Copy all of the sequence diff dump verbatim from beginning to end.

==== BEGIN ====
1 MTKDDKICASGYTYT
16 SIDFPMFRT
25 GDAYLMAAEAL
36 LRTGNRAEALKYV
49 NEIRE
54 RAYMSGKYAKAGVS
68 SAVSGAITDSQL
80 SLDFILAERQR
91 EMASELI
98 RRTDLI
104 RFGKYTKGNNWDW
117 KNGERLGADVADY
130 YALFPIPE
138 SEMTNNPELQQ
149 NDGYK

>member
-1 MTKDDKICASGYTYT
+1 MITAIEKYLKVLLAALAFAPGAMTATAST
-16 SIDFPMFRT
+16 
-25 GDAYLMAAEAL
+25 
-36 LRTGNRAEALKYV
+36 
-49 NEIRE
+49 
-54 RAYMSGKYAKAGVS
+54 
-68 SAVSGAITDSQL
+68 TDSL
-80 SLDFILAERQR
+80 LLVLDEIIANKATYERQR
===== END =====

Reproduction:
1 MTKDDKICASGYTYT
16 SIDFPMFRT
25 GDAYLMAAEAL
36 LRTGNRAEALKYV
49 NEIRE
54 RAYMSGKYAKAGVS
68 SAVSGAITDSQL
80 SLDFILAERQR
91 EMASELI
98 RRTDLI
104 RFGKYTKGNNWDW
117 KNGERLGADVADY
130 YALFPIPE
138 SEMTNNPELQQ
149 NDGYK

>member
-1 MTKDDKICASGYTYT
+1 MITAIEKYLKVLLAALAFAPGAMTATAST
-16 SIDFPMFRT
+16 
-25 GDAYLMAAEAL
+25 
-36 LRTGNRAEALKYV
+36 
-49 NEIRE
+49 
-54 RAYMSGKYAKAGVS
+54 
-68 SAVSGAITDSQL
+68 TDSL
-80 SLDFILAERQR
+80 LLVLDEIIANKATYERQR